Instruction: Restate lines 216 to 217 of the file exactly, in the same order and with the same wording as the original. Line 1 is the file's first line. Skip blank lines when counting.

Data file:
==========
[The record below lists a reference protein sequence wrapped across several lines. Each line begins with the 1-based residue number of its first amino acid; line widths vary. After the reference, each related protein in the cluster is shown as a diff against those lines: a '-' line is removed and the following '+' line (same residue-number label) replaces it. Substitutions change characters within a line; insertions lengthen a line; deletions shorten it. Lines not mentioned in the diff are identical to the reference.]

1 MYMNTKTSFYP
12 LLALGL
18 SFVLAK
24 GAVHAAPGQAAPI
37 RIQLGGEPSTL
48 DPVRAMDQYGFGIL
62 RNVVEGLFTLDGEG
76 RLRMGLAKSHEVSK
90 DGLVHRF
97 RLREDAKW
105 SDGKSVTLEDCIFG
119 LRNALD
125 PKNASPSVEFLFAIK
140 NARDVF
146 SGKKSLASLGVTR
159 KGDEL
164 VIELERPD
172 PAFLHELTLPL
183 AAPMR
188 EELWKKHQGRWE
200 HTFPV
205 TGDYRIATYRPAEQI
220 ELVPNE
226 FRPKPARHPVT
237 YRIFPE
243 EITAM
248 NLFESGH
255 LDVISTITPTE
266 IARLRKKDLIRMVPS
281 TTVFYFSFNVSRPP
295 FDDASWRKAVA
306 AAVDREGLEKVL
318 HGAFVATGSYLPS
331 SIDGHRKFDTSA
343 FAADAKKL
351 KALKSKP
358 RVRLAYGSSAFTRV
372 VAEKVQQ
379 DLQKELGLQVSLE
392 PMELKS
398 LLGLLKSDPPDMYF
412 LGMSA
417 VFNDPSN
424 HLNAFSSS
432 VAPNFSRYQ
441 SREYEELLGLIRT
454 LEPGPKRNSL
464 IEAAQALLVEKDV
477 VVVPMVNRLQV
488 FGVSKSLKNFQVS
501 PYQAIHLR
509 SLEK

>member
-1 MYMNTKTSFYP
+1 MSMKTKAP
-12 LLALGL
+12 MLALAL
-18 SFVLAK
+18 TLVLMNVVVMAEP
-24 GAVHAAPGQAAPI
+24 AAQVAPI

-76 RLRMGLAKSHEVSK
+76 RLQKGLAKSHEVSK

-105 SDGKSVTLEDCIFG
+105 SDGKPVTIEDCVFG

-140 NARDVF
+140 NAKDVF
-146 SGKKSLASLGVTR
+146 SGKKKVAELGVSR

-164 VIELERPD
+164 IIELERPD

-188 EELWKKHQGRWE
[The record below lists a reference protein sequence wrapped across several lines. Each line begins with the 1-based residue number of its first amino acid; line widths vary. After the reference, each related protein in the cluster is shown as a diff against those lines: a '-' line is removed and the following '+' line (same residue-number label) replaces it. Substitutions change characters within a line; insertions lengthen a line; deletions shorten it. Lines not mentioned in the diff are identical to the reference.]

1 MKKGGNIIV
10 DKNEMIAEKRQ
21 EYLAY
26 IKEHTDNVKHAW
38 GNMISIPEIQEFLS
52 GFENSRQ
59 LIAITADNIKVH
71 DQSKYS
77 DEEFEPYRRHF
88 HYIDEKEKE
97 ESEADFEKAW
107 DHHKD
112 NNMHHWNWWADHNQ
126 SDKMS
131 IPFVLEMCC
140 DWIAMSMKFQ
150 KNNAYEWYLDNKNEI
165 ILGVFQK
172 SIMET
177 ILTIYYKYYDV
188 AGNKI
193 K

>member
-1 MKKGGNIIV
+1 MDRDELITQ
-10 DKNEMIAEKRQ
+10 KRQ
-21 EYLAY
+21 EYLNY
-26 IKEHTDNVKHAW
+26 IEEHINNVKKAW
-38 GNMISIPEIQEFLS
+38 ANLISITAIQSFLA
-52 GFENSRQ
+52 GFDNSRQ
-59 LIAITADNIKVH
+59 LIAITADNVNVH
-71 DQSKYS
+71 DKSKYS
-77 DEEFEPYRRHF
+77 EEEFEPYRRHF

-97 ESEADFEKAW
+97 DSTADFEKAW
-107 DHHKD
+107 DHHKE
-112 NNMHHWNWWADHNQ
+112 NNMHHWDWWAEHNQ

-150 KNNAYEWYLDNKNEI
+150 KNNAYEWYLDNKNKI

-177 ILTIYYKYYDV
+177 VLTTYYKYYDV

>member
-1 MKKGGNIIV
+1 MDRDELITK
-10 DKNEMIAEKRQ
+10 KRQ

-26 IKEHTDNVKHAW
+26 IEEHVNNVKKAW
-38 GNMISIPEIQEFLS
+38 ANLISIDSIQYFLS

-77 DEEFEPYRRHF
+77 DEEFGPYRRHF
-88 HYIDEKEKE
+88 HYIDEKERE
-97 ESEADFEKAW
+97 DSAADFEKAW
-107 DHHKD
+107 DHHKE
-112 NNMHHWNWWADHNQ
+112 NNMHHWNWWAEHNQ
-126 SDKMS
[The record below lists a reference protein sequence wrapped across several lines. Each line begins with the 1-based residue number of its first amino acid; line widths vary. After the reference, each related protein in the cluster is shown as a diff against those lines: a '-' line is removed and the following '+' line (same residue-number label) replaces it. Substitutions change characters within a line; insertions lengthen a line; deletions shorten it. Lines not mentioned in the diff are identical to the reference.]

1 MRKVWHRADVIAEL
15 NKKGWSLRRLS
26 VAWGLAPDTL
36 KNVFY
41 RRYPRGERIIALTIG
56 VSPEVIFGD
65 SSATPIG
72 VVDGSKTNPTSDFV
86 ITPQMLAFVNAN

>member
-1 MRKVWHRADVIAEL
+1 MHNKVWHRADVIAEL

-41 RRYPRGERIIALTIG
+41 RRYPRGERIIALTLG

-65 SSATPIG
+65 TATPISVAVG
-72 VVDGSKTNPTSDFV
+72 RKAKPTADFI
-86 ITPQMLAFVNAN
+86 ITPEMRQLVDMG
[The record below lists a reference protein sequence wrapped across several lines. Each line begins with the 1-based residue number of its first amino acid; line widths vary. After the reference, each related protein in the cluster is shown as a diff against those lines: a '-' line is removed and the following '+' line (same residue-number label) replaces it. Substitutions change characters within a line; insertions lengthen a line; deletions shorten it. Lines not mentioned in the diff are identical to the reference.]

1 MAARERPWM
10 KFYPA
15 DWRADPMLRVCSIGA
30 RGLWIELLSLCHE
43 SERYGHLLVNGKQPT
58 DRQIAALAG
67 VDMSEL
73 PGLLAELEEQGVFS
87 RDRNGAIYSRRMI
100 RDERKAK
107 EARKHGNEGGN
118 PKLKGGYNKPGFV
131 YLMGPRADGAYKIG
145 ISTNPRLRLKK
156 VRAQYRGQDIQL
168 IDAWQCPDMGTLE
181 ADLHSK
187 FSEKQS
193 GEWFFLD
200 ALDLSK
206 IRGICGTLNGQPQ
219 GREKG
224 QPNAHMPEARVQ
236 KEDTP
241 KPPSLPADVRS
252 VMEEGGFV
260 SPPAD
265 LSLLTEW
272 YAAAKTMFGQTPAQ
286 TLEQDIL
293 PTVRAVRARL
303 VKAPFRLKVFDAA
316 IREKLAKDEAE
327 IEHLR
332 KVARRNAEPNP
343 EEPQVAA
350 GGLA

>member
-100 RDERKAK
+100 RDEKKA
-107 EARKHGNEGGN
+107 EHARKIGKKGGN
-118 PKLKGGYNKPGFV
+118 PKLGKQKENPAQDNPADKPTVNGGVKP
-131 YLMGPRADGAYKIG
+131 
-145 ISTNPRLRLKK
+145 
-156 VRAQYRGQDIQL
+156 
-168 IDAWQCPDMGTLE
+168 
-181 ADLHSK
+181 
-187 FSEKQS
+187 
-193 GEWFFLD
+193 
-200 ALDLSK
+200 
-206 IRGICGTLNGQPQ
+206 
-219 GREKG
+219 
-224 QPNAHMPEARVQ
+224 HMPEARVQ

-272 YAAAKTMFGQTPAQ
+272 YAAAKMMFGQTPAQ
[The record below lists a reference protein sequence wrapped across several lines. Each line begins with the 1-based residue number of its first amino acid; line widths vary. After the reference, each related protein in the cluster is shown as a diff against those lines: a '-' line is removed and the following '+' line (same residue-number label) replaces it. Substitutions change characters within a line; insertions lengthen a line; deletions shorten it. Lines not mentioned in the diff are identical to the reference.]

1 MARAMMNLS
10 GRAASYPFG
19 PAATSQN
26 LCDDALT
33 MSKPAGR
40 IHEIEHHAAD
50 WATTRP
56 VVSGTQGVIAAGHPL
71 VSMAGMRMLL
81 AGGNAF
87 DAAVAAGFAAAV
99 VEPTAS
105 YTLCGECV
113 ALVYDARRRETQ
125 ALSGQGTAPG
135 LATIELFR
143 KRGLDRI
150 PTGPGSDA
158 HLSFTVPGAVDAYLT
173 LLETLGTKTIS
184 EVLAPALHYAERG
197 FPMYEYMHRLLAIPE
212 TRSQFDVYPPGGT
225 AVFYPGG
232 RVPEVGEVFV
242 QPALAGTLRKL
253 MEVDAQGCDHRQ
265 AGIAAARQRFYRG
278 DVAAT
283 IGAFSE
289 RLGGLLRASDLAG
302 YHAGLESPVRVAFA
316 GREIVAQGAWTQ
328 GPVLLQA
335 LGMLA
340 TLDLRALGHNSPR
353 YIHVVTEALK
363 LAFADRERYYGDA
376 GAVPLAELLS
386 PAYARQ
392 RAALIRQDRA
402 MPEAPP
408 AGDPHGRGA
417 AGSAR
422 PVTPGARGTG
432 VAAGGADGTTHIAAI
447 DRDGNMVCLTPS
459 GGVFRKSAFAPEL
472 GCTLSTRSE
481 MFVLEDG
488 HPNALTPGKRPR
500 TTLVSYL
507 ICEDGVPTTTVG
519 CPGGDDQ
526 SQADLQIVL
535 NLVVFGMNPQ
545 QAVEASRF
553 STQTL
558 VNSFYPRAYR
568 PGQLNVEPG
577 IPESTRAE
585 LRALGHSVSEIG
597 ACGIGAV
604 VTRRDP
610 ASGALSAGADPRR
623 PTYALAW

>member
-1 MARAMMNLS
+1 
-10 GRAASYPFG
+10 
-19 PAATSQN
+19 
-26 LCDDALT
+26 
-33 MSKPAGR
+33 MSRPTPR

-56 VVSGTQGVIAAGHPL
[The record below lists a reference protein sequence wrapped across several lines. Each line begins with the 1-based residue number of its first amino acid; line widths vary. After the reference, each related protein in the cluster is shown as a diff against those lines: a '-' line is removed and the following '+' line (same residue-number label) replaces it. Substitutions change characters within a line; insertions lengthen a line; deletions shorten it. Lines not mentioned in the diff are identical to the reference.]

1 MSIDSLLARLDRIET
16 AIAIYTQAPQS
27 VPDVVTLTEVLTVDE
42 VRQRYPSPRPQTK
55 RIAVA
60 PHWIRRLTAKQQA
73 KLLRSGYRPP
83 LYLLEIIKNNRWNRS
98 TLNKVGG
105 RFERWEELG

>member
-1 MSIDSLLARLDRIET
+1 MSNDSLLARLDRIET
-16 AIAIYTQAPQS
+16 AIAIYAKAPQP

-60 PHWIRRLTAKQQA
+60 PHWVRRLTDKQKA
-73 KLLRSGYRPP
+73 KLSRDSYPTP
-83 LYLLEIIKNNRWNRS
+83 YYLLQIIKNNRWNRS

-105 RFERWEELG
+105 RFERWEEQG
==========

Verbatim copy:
-156 VRAQYRGQDIQL
+156 